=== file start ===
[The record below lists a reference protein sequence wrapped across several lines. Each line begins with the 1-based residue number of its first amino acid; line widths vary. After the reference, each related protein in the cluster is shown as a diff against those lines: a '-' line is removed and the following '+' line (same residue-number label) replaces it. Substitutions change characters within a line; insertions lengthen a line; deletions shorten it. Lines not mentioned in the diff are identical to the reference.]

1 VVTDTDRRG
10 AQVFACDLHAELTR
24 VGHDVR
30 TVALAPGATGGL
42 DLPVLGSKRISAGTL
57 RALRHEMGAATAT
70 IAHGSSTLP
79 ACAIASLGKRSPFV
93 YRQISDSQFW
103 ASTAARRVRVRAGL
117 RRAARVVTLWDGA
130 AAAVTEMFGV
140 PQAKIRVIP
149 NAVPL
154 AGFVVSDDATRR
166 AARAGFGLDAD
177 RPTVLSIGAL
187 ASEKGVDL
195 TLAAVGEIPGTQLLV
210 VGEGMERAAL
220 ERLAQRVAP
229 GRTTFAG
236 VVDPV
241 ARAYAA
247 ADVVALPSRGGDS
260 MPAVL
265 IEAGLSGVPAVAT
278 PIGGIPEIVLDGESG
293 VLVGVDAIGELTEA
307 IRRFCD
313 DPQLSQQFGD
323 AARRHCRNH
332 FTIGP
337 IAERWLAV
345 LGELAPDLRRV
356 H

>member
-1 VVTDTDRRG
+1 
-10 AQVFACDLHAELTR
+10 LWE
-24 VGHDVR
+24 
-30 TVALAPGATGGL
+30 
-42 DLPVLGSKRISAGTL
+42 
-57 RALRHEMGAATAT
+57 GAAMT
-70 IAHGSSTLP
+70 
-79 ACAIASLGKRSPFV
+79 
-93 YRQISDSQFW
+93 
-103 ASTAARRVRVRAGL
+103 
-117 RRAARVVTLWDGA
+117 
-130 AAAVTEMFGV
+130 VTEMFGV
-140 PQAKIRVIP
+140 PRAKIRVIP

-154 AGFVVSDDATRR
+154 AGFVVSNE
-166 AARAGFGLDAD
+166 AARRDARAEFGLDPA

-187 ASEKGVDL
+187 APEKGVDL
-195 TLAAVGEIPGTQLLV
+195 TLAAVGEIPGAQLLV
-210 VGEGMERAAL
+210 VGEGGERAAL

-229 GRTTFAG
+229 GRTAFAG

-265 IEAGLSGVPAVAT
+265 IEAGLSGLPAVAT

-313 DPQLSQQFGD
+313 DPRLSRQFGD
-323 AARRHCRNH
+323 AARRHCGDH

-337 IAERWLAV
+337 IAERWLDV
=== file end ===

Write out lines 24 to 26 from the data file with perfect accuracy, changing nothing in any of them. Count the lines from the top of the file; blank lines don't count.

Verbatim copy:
236 VVDPV
241 ARAYAA
247 ADVVALPSRGGDS